The Catholic Church teaches us to hold marriage as sacred. It is a gift from the hand of God, who created male and female in his image so that they may become one body. The vision of marriage for the Catholic Church is deeply rooted in the Scripture. In marriage, the love between a man and a woman is blessed by God, a union in faith and a response to God’s call to holiness. The couple becomes the symbol of God’s love on earth.
As Catholics, do we have any special considerations to keep in mind when naming our child? Are we required to name our child after a saint or can we name them with anything we want? What are the reasons why parents choose the name of saints as Catholic baby names?
Are you struggling in your spiritual life? Do you find yourself feeling indifferent toward your religious convictions? If so, you might be experiencing demonic oppression.
Demonic oppression may sound like the stuff that horror movies are made of but it is a very real concern for us Catholics.
A papal conclave is important to us members of the Catholic Faith on so many levels. To better understand the historical, cultural and personal significance of a papal conclave we need to know what this process is about.
The topic of Catholics and Halloween is a controversial one. Many people around the world celebrate Halloween with costume parties, scary decorations and trick-or-treating from one house to the next. Should Catholics participate in these traditions? Should we celebrate Halloween?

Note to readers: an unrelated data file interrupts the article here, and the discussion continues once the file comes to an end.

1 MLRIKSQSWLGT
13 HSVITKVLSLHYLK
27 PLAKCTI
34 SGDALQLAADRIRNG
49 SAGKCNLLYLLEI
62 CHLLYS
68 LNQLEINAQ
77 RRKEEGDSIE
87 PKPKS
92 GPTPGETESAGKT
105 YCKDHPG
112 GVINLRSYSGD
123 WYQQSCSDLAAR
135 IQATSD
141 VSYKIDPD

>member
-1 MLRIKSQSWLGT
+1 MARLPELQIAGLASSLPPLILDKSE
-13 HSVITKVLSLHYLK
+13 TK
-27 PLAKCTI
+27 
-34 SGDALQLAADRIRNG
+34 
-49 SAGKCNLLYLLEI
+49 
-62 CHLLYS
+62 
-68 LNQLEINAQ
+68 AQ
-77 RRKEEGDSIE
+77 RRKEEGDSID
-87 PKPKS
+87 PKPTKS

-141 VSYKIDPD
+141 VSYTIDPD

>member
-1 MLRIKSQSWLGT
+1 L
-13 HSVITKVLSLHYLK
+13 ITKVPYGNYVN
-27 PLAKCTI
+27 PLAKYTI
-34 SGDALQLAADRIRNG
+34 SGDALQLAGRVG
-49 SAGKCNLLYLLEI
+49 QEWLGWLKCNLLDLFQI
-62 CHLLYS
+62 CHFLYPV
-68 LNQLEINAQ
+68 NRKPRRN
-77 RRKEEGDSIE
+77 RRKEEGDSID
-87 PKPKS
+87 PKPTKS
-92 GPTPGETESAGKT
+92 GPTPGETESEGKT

IVF is one of the many methods used to overcome infertility but this procedure has stirred up many moral and religious debates. What is IVF and what is the the views of the Catholic Church on it?
There are about 65.6 million refugees, asylum seekers and migrants around the world according to the UN Refugee Agency. Beyond this unprecedented figure are stories of people who have been forced away from the security of their own homes and have to find their way in strange, unfamiliar countries.
Salvation and redemption are at the core of our Catholic Faith. You have probably read about salvation in the bible or heard the word redemption during mass. Are these two concepts interchangeable? What are their key differences?
A pilgrimage is a journey that pilgrims make to a place that is considered holy. To us Catholics, a pilgrimage is more than just traveling to historic sites and viewing religious relics. It is a journey with a deeper and more spiritual meaning.
As Christians, we are expected to manifest the twelve fruits of the Holy Spirit in our lives. These twelve fruits are different from the seven gifts of the Holy Spirit. These gifts are wisdom, understanding, counsel, fortitude, knowledge, piety and fear of the Lord. They are granted to us during our baptism and perfected through the Sacrament of Confirmation.
The seven gifts serve as virtues for us to follow while the twelve fruits are the actions that those virtues produce. We are expected to manifest these fruits in our lives as Christians.